To see the full list of laws taking effect today, click here.
The Governor Couldn't Resist!
The Governor Couldn't Resist!
The state budget process is finally over, and with it came some big wins and also disappointments. Last week Governor Northam submitted his final actions on the budget to the House of Delegates. They included leaving in place the federal “Hyde Amendment” language, which ensures taxpayers will not be forced to pay for abortions of babies with supposed disabilities, and vetoing a modification to the existing Long-Acting Reversible Contraception (LARC) program that would have stopped nearly $2 million from being funneled to the abortion industry.
For more details about these budget provisions, you can read about them here on our blog.
We cannot overstate how important of a win it is for the protection of pre-born babies to have the Hyde Amendment language included in the budget, especially given the complete disregard for human life that was on full display during session this year. This achievement is the result of strong legislators willing to stand firm for the protection of pre-born babies, as well as the unwavering resolve of The Family Foundation, the Virginia Catholic Conference and the Virginia Society for Human Life (VSHL) to push for these types of protections year after year.
In the end, the Governor did not accept the Hyde Amendment language willingly, since he was actually prohibited by the Virginia Constitution from vetoing that particular type of budget amendment. Of course, he couldn’t let the Hyde language stand without offering this hypocritical comment indirectly criticizing pro-life conservatives: "the General Assembly's action is cruel and out of touch with the difficult reality some families face." Remember, this is the same Governor who tried to explain that leaving a baby on a table after a failed abortion while the parents and physician had a discussion over whether or not the baby should live or die, was somehow morally acceptable.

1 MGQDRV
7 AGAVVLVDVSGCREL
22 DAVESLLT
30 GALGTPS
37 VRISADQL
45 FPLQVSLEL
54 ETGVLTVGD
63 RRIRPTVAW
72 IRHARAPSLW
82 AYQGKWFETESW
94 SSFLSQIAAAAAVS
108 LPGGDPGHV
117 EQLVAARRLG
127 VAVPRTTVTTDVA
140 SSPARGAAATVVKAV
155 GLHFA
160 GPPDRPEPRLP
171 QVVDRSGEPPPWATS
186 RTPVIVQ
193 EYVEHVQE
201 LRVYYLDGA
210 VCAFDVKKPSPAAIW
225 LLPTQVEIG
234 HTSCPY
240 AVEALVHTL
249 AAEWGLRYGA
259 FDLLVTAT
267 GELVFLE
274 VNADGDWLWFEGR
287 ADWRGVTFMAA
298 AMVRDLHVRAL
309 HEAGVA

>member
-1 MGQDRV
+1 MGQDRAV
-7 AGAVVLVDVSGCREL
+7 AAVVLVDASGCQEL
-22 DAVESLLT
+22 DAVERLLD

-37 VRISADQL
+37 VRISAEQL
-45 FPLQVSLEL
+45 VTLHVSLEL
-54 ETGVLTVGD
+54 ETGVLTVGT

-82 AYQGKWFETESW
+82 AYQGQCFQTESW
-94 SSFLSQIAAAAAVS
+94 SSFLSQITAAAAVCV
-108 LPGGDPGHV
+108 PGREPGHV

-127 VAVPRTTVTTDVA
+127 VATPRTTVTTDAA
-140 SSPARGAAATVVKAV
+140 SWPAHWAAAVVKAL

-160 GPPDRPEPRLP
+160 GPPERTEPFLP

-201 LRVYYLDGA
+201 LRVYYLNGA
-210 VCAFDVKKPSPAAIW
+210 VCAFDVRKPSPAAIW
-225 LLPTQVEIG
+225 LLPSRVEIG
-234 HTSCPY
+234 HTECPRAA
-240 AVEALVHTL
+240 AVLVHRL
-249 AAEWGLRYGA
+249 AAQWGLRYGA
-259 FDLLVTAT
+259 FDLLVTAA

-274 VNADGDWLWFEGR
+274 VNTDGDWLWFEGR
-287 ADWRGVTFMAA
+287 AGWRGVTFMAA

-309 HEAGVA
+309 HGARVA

The Governor’s actions also demonstrated his total commitment to Planned Parenthood by vetoing an amendment introduced by Senator Siobhan Dunnavant (R-12, Glen Allen) to limit “LARC” funds to only the purchase of IUD devices. His veto, which will continue to allow millions of dollars in grants being allocated to the abortion industry, was simply a ‘wink and a nod’ to Planned Parenthood and other abortion providers to say “I’ve still got your back.”
All of this goes to show how elections have consequences, and how important it is for voters to be aware of the values that their legislators espouse. That’s why The Family Foundation Action works so hard to create a General Assembly Report Card to show you exactly how legislators voted on specific legislation that has a significant impact on families.
The NEA Finally Admitted It!
The NEA Finally Admitted It!
Last month the National Education Association (NEA) adopted Business Item 56 that makes official its support for abortion – something we have suspected for years. Once again, the NEA, and by extension the Virginia Education Association (VEA), have shown us that they are less about education and more about advancing an ideologically liberal agenda. This has become abundantly clear in their VEA fund endorsements made earlier this year, a list where you won’t find a single pro-life candidate.
Business Item 56 states the following:
“Furthermore, the NEA will include an assertion of our defense of a person's right to control their own body, especially for women, youth, and sexually marginalized people. The NEA vigorously opposes all attacks on the right to choose and stands on the fundamental right to abortion under Roe v. Wade.”